On Sept. 17, an 18-year-old was jumped by several gang members who broke her jaw with a brick on Warder Street NW.

On Oct. 12, three teenage girls were stabbed during a hallway scuffle at Shaw Junior High School. A 14-year-old gang member, who police believe is one of the Knockouts, was arrested.

On Nov. 23, D.C. police intercepted several dozen girls outside Cardozo. Police said that the girls were members of the "X-rated/Most Wanted Honiez," two groups that are loosely aligned, and that they had ridden a Metrobus there to start a fight, police said. No one was injured.

On Dec. 5, two girls were beaten and sprayed with a noxious chemical on U Street NW, after an altercation at a go-go show. The brawling continued the following two Sundays, said Inspector Diane Groomes of the 3rd Police District.

On Dec. 19, a 68-year-old Northwest woman told police that gang members telephoned her and said, "We're going to put you in a coma." The woman's granddaughter belongs to a rival gang. The threats allegedly have been going on for more than a month.

"It's been bad," Groomes said. "It's frustrating, because you think you have a handle on it, and then bam, they get riled up again."

Officers also have responded to reports of brawls at high school football games, fights that included bats, belts and bricks, Groomes said. Guns have been drawn but not fired, gang members said.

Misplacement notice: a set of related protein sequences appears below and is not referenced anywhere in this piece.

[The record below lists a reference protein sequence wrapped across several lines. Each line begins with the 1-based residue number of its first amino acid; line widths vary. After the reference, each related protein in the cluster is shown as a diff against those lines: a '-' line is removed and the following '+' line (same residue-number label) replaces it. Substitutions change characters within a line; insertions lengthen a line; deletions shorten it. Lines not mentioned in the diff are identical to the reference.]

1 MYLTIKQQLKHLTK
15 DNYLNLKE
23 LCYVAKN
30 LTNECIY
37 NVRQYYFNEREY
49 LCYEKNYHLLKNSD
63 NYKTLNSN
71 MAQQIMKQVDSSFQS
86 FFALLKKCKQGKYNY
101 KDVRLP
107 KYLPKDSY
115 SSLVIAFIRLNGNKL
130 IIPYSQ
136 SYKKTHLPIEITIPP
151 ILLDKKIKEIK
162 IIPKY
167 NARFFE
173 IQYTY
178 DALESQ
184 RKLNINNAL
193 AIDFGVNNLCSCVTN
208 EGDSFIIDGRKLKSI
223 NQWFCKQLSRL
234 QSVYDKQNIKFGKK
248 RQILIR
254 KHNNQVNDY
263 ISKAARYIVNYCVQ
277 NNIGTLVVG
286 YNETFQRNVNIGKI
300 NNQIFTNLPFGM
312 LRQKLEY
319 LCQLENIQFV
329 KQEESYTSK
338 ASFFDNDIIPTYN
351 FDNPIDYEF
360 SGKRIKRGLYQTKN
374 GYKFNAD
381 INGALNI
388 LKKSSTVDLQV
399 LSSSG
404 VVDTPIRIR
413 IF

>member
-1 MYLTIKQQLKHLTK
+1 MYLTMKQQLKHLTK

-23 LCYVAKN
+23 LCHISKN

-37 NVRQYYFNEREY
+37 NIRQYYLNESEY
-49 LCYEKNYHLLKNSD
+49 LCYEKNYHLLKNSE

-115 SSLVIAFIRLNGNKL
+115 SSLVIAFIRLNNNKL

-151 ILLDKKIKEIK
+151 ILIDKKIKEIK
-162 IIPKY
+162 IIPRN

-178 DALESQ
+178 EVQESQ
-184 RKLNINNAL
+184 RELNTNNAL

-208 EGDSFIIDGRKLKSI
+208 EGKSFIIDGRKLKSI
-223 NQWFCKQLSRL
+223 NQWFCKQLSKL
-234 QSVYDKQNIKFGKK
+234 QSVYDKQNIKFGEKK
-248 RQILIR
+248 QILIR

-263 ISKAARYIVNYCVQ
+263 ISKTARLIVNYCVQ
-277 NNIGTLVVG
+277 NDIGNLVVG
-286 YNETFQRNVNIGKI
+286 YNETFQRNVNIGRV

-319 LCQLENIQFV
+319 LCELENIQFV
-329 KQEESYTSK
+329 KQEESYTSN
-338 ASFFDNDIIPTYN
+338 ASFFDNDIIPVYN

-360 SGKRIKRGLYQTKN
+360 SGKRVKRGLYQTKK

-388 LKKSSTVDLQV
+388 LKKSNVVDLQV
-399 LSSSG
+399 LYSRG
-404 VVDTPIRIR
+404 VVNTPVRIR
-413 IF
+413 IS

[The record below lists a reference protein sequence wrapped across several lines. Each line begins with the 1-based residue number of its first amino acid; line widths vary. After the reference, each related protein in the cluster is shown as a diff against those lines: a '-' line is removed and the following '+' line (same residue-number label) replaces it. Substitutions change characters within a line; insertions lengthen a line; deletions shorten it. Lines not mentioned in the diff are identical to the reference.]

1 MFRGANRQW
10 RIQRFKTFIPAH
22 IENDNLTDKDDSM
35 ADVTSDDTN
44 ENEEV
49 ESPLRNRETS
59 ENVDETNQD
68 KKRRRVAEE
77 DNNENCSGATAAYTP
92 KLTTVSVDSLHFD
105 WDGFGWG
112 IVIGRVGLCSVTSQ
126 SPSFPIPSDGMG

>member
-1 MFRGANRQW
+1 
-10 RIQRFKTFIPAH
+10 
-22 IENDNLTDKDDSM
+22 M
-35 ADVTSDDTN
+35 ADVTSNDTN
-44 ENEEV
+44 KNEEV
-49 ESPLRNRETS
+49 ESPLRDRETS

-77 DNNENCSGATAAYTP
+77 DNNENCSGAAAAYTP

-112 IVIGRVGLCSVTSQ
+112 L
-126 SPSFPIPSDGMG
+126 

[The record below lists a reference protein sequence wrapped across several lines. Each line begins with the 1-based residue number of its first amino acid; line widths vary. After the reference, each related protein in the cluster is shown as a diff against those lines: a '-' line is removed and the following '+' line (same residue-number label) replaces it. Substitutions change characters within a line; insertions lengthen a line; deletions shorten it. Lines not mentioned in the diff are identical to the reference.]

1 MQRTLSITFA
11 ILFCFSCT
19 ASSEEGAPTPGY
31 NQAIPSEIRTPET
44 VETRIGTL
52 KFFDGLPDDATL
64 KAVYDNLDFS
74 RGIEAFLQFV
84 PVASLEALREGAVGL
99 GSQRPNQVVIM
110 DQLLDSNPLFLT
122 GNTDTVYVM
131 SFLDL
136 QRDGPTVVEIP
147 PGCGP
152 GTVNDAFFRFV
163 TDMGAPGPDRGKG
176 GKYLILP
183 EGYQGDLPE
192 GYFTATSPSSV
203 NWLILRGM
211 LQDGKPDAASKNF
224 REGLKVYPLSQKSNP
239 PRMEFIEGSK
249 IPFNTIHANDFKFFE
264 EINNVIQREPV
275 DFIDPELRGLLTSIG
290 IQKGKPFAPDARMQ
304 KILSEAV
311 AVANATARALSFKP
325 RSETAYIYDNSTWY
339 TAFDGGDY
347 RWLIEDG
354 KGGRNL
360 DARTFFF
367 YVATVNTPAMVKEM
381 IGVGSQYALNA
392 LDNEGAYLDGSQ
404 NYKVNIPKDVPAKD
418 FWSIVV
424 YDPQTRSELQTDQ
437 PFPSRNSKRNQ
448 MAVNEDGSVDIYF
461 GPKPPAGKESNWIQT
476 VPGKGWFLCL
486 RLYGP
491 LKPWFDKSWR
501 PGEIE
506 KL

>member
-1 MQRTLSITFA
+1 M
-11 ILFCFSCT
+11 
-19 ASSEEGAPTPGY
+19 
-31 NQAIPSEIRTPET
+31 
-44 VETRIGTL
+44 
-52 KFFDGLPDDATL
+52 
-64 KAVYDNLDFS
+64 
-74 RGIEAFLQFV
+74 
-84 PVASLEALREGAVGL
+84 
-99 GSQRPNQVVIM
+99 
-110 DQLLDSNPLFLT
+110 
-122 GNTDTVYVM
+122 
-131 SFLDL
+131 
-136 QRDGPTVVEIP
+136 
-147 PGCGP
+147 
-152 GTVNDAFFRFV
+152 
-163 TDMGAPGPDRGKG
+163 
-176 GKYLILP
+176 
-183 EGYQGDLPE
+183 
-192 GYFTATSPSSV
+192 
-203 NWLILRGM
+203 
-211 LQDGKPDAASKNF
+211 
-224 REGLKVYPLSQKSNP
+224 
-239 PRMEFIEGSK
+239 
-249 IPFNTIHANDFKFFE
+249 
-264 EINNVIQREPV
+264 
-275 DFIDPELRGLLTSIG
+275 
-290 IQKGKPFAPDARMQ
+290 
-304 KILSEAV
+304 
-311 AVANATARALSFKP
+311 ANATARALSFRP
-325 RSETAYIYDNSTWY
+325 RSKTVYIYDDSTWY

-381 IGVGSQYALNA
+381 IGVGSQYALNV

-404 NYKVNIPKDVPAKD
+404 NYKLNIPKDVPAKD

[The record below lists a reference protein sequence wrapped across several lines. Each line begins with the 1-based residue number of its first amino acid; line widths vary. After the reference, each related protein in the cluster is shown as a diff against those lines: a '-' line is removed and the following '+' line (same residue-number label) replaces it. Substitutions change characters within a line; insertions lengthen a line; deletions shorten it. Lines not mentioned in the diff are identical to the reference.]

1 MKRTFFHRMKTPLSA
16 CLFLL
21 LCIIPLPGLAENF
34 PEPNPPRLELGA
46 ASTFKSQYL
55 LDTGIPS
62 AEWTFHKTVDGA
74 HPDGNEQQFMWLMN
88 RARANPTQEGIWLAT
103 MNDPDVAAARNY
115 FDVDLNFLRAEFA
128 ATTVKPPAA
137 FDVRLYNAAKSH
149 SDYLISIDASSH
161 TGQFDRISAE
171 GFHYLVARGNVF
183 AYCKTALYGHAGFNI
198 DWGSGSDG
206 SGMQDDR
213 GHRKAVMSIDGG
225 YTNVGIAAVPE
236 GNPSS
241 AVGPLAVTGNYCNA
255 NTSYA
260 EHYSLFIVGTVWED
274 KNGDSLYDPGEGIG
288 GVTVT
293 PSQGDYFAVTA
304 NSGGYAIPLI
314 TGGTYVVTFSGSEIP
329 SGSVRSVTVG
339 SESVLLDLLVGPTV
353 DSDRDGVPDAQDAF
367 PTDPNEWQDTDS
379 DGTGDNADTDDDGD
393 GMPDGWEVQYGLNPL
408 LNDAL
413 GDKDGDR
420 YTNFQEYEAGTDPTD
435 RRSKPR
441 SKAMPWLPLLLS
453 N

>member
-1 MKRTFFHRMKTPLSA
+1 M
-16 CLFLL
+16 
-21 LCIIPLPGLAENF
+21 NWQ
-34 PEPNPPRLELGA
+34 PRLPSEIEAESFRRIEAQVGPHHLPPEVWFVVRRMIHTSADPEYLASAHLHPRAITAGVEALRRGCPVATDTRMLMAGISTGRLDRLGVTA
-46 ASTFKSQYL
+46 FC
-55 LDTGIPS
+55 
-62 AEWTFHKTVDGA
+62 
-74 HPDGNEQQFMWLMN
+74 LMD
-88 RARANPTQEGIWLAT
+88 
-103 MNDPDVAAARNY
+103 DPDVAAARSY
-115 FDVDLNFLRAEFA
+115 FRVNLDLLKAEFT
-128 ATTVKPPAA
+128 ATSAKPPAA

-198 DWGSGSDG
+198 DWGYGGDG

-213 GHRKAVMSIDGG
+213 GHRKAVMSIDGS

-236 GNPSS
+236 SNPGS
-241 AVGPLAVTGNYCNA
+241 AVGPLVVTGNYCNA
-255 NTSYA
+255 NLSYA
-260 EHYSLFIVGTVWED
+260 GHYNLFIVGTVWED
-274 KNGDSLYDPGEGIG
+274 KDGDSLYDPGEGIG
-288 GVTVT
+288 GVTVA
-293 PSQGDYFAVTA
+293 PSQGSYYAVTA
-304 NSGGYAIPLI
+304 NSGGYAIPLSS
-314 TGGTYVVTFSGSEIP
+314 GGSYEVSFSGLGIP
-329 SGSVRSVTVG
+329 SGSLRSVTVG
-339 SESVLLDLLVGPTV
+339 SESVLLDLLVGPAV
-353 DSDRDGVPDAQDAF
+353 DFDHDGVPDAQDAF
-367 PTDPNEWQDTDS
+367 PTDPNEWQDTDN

Fights often erupt after go-go bands yell "shout-outs" from the stage, recognizing individual gangs, which can prompt taunts and fisticuffs. Tempers also are inflamed on Internet chat boards.

On the streets, the teenagers said, they generally won't recognize a rival gang member, unless a girl spots an attacker who jumped her previously.

"Out of 150 of them, I can't tell but like three of them on the street," Larazza Miller, 19, a member of the Knockouts, said of the Most Wanteds.

Groomes fears that tensions between gangs could produce a targeted shooting or random victims. In recent months, 3rd District officers have been getting to know many members and trying to keep the violence from escalating.

Members of the Knockouts and Most Wanteds say they want peace. And youth gang workers, D.C. police officers who work at schools and command officials have tried to negotiate a truce for more than a year, with no success.

"Eventually somebody's going to get [badly] hurt," said Bridget Miller, the gang task force supervisor. "Unless we come to some kind of reason, that's what's going to happen."